[ITA] - base-files

David Sastre d.sastre.medina@gmail.com
Fri Dec 10 00:06:00 GMT 2010

On Thu, Dec 09, 2010 at 09:59:32AM -0800, Karl M wrote:
> > Date: Thu, 9 Dec 2010 12:04:39 +0000
> > From: andy
> > On 9 December 2010 06:29, David Sastre wrote:
> > > On Wed, Dec 08, 2010 at 11:21:38PM +0000, Andy Koppe wrote:
> > >> On 8 December 2010 21:22, David Sastre wrote:
> > >> > I have decided to pull out of /etc/profile the case switch that tries
> > >> > to detect the shell and sets PS1 (and HOSTNAME) accordingly.
> > >> >
> > >> That's not going to work for people whose .bash_profile and .bashrc
> > >> don't adhere to that pattern or who don't have those files for
> > >> whatever reason, i.e. they'll suddenly get the default "$ " prompt.
> > >>
> > Hang on, /etc/bash.bashrc isn't an official bash startup file, is it?

Nope. It is not listed as such in the GNU Bash manual, but it does exist in 
RHEL as /etc/bashrc and in debian as /etc/bash.bashrc, like in cygwin BTW.
The bash man page in debian even lists /etc/bash.bashrc as a startup 
file (and it's actually read before ~/.bashrc). So, yes, you are right.

> > > And in the case some people don't use this layout, well, AFAICT, if
> > > they don't use the default, they are supposed to know what they're
> > > doing, right?
> >
> > Sure, but that doesn't mean that breaking existing setups that don't
> > follow the /etc/skel layout is a good idea. I'd expect lots of
> > questions about how to fix the prompt.

I fail to see how any customised setup would end up broken.
The skeletal files are copied to the user's $HOME only if $HOME
doesn't exist and they are never overwritten nor updated; the installation of 
a new base-files package places its defaults in /etc/default/etc and does not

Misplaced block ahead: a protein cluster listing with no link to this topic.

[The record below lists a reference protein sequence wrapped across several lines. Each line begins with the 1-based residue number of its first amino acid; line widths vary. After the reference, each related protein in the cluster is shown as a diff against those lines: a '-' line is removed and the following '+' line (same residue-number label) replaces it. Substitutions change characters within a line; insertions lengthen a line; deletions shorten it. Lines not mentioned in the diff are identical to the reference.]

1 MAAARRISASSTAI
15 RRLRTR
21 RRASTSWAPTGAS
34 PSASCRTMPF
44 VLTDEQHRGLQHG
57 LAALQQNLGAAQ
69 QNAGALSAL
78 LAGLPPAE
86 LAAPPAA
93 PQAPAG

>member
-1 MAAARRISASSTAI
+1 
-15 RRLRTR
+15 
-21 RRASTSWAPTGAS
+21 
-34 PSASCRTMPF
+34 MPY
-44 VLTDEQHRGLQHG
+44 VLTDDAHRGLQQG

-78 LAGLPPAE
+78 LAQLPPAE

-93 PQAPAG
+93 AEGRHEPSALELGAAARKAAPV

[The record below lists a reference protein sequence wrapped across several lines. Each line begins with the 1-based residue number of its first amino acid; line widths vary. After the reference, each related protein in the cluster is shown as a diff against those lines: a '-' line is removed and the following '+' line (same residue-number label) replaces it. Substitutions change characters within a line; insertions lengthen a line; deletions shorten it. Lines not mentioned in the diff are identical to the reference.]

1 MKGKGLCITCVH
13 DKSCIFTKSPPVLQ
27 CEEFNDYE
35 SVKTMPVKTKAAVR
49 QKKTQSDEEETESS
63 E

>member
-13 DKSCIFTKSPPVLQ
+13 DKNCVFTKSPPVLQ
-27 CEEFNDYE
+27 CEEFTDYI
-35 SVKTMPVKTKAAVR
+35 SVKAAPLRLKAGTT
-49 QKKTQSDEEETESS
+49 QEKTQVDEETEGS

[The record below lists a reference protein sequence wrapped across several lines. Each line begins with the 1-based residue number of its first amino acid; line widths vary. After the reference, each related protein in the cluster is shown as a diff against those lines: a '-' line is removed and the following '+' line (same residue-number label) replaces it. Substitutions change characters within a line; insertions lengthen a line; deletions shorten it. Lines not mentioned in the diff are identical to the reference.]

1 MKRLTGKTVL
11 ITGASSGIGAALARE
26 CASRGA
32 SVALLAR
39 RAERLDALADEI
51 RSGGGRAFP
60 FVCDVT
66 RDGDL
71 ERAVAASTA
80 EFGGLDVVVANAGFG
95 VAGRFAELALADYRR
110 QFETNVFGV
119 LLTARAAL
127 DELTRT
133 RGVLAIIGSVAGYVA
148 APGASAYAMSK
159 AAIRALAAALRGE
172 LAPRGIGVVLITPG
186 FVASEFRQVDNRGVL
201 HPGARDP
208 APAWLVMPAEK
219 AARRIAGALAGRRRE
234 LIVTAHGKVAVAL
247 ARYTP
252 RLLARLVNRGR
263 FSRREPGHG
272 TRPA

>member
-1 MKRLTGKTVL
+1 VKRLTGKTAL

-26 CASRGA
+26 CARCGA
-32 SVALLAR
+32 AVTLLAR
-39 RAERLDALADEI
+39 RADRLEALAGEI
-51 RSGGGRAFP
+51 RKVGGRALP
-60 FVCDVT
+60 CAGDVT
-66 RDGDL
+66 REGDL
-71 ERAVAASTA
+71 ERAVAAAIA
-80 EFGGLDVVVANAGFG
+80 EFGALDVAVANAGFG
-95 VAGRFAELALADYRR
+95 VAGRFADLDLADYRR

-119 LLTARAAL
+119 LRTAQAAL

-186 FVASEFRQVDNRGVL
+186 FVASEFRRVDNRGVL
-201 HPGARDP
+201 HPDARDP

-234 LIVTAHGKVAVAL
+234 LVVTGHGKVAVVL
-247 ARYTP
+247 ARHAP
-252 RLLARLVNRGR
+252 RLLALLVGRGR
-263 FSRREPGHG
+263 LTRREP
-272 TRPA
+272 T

touch anything that may have been modified by the user in /etc/skel.
And given that critical files will be detected as modified (even if
they are not) because of the cmp line in preremove, existing files
remain untouched and new files end up in /etc/default/etc.

> > That's the point I was trying to make. A bash login shell only
> > automatically sources the *profile files, not the *bashrc files. Users
> > have every right to customise their ~/.bash_profile and ~/.bashrc to
> > death, or to just delete them. Or perhaps they didn't have them in the
> > first place because they nominated an existing directory as their home
> > without copying the skel files. So there's no guarantee that ~/.bashrc
> > and /etc/bash.bashrc are sourced by a bash login shell.

That's true. Unless sourced from /etc/profile. Would that be
acceptable? Debian proposes this in its /etc/bash.bashrc. 
(now I wonder if that's a patch in Debian, a compile-time option for 
bash, or what...)
The whole thing would be:

  - /etc/profile is the login entry-point for everybody
  - There must be a switch for bash/mksh/* (again, but...)
  - The switch sources the corresponding /etc/${SHELL}rc
  - Afterwards, it will read ~/.*profile automatically, so we don't
    depend on ~/.bash_profile to have /etc/bash.bashrc sourced.

  - Interactive non-login access uses ~/.${SHELL}rc
  - There we source /etc/${SHELL}rc. Here, if the line sourcing
    /etc/bash.bashrc is removed, you're on your own.
    (and we wouldn't depend on ~/.bashrc either if the actual order was
    /etc/bash.bashrc -> ~/.bashrc. It's starting to make sense that 
    debian stuff...)

This requires minimal changes to the existing proposal, and still
solves a pair of annoyances. Opinions?

> But do we have to provide backward compatibility for user modified startup
> files?

I don't think we should. I don't even think we could. As I said above, user's
customised environments should have their base-files packages updated transparently. 
Only new users, new installations, and manual intervention should ever notice 
the changes.

> Can't we provide an efficient set of defaults that play together nicely with
> no redundancy and then let the user hack from there?

I hope so :)
Again, thanks for taking the time to review this.

Huella de clave primaria: 0FDA C36F F110 54F4 D42B  D0EB 617D 396C 448B 31EB
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